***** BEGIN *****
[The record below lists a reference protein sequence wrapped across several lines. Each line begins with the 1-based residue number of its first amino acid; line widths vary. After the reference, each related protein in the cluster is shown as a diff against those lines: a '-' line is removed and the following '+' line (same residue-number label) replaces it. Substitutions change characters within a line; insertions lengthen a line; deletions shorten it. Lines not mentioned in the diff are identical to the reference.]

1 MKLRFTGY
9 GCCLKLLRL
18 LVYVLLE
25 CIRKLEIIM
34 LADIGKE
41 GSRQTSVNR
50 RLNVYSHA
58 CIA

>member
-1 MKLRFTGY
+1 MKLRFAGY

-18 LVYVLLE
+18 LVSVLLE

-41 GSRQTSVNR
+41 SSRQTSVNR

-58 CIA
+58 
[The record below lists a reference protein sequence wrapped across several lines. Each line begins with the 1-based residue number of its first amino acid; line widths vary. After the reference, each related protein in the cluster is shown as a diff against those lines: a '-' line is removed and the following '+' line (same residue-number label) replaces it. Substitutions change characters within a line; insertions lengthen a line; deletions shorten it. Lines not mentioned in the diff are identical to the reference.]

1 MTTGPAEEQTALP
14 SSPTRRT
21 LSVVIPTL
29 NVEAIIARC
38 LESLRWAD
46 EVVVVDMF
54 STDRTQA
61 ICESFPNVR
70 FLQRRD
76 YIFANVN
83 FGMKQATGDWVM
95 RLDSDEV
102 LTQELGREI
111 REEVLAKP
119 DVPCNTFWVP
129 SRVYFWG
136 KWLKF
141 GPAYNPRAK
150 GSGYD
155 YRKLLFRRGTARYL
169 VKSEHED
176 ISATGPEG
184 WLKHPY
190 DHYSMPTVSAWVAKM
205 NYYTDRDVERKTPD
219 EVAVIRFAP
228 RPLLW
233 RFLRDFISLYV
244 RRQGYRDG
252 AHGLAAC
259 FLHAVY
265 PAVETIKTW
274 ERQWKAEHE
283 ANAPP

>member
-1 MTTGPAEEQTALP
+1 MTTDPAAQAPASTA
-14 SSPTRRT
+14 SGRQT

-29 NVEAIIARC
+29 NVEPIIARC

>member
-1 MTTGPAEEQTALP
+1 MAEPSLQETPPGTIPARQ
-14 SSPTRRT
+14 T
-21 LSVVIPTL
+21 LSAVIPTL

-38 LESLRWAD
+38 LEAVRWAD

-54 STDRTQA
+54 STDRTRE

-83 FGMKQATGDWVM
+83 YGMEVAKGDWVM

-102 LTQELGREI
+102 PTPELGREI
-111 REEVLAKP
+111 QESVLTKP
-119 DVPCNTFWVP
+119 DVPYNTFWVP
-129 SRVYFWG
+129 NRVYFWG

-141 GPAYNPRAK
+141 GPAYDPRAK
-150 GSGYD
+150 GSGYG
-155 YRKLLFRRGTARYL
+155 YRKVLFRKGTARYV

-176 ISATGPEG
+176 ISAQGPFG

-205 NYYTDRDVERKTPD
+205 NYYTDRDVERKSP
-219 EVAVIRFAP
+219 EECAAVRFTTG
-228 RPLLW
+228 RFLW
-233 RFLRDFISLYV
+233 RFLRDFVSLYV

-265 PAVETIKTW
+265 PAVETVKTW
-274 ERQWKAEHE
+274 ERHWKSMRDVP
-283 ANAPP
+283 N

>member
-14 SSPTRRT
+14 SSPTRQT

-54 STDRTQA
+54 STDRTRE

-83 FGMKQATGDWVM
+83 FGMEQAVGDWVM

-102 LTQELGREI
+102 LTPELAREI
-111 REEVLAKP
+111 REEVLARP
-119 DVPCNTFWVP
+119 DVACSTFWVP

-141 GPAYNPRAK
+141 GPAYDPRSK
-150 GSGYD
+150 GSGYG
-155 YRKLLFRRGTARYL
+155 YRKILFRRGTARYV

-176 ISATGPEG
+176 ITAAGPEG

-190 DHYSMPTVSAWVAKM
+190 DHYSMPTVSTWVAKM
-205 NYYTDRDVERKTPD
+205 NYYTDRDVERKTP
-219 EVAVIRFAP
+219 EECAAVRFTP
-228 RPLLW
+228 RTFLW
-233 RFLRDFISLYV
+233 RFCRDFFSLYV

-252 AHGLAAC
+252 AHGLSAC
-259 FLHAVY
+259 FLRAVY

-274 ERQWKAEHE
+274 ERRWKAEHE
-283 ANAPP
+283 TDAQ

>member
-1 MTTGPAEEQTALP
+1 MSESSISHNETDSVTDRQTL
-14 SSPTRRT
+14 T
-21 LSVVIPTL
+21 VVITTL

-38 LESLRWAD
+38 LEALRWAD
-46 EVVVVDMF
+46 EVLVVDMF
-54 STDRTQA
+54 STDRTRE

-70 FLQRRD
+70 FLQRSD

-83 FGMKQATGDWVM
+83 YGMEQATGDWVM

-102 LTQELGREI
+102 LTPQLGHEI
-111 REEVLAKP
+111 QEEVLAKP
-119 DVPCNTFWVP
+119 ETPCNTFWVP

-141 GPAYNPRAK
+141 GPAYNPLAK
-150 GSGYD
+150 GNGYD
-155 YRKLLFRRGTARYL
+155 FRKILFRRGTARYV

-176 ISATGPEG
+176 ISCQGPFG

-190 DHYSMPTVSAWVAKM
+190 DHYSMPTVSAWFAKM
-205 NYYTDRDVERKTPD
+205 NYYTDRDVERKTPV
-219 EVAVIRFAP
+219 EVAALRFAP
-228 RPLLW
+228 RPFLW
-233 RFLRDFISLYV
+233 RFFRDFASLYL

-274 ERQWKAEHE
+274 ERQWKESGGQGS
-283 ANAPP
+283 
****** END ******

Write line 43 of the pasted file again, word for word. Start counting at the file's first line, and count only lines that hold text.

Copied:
190 DHYSMPTVSAWVAKM